Guitar Amp Repair - Mods - Jensen Speakers



Cap Job

Over time (20 to 25 years in many cases), electrolytic filter and bypass capacitors (caps) begin to go bad. This causes various problems in your amp including poor sound quality, weak output,  loss or reverb, intermittent tremolo, hum or “ghost” notes.  Replacing these caps often makes a big difference in the overall performance of your amp (if they are starting to fail).  In addition, bad filter caps sometimes leak current and can destroy your expensive power transformer.  See photos of bad caps below.  Electrolytic caps contain a semi-liquid paste that tends to dry and crystallize over the years.  When that happens, the capacitor no longer functions properly.  This type of capacitor is used in the main power supply, bias supply and in the cathode portion of the audio signal path.  When any of the electrolytic caps fail, there is a strong possibility that the others will soon follow since they are the same age and have been in the same environment.  When one of them is being replaced, it's an excellent time to have to others done to prevent the amp from having to go back into the shop soon for each successive cap failure.  Many customers prefer to have them replaced preventively when the amp reaches about 30 years of age even if they haven't yet failed.  I see a lot of bad electrolytic caps in amp built before 1980.  Recently, I've been seeing more 80s amps with bad ones as well.  It's rare to see them bad in amps built after 1990 except for a few bad batches of caps by Ruby and Illinois Capacitor and a couple of others.  I've also seen a few Sprague Atoms go bad after less than 10 years.  I've never seen a bad cap made by F & T, Xicon or Nichicon unless it was damaged by the failure of another component.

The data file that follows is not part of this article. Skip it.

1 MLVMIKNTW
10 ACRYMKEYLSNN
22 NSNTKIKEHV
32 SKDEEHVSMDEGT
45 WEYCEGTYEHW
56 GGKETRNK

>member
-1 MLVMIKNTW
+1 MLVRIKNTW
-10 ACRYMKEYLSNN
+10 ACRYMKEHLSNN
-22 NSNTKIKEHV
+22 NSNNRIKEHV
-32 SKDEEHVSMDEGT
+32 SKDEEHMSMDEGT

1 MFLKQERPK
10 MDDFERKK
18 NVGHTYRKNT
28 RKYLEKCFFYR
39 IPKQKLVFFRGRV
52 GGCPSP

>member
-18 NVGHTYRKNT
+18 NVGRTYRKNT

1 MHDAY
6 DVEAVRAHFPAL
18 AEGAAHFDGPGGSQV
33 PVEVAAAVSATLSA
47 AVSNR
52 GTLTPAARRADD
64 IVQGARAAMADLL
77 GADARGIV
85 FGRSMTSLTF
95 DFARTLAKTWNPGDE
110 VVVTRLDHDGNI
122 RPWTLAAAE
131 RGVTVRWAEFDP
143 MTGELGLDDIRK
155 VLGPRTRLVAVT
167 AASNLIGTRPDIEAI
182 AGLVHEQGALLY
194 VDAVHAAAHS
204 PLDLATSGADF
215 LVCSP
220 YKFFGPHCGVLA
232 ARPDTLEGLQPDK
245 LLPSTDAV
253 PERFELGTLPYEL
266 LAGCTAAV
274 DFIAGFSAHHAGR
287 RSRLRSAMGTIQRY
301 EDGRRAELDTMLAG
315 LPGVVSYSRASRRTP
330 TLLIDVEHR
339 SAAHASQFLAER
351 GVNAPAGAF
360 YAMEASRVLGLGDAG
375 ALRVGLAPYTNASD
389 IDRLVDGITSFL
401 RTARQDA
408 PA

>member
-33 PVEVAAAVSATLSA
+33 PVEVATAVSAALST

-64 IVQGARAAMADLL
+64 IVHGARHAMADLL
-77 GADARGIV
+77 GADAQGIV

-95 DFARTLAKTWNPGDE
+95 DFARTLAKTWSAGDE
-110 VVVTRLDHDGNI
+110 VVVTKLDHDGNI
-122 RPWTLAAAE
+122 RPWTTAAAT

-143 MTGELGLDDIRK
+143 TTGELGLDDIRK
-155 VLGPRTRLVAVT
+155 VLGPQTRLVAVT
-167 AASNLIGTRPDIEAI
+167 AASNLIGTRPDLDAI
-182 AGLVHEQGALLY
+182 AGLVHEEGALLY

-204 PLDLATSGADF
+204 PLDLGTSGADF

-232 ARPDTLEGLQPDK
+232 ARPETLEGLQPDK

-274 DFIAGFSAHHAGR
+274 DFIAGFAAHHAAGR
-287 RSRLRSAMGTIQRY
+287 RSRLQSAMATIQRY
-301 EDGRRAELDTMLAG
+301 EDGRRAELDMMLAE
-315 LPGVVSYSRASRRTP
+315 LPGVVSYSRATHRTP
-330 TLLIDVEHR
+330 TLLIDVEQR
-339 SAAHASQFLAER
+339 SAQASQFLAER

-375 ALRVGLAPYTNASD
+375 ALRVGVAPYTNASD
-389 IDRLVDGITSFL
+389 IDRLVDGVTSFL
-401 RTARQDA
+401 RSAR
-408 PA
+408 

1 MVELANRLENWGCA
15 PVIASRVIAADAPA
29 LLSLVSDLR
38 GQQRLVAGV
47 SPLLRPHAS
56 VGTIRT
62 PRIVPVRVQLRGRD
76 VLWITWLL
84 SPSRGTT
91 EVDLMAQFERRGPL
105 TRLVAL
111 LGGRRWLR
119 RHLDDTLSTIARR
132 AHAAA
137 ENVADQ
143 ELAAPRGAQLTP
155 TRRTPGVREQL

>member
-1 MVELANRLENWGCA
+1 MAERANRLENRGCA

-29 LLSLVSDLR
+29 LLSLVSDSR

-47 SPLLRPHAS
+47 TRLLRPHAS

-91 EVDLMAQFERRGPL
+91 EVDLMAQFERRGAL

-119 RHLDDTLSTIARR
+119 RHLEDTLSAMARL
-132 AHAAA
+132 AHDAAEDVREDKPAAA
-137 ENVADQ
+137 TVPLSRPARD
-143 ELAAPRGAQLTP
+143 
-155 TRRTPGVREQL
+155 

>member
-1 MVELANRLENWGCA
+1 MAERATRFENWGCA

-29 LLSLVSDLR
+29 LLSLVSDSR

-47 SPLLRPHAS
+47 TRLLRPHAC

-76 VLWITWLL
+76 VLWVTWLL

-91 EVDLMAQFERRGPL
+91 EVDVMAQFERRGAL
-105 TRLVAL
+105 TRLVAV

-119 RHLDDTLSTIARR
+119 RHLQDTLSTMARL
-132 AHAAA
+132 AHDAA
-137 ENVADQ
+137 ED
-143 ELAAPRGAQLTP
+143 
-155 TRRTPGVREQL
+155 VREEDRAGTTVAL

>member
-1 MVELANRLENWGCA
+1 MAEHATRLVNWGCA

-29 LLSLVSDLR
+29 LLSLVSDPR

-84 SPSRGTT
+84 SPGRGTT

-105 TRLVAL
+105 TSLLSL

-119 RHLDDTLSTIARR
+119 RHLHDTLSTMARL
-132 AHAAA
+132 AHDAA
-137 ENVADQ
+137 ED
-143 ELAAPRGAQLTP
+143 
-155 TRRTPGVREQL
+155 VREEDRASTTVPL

Also, amps built prior to about 1960 usually used wax or oil type coupling caps.  Almost 100% of these caps are failing now.  If they are not replaced, the amp will sound bad and current will leak from the caps causing tubes to run too hot and fail as well as other symptoms.


Consignment Items (Amps and More)




The Sprague Atom caps have been the industry standard for many years but prices for "Atoms" have been going way up.  As of this time, a Cap Job using "Atoms" for most medium to large vintage Fender amps will cost around $145 to $170 depending on the model.  This includes all filters, bypass caps (also Sprague Atom) and selected coupling caps.  Other brands of amps vary widely from as little as $65 to over $200. 

We're now finding that other brands of caps often exceed the quality of "Atoms" I have switched  over to some of these such as the F & T brand from Germany, Xicon high-temp caps and others.  This means we can offer higher quality parts at lower prices.  For example, the same $155 Cap Job Plus that we can do on a Super Reverb using all "Atoms" can be done with F&T filters and Xicon high temp bypass caps for $135.  Both the F&T and the Xicon high temp caps are of very high quality.  We will still offer Sprague Atoms by request but we usually don't have them in stock.

These caps were removed from a 1962 Blond Tremolux and are typical of what happens to this type of cap after 40 years.  The white powdery substance oozing from the caps is the electrolyte that has begun to crystallize.   Also notice the oily satins on the cardboard.  When the electrolyte crystallizes, it expands.  Most electrolytic caps have vent holes to allow the escape of the expanding chemical to keep the cap from exploding when this happens.   That's what is happening to these caps.  Using an amp with caps in this condition is asking for trouble!

Here is a close up of 2 of the caps.  Notice the small dimple starting to form on the left cap.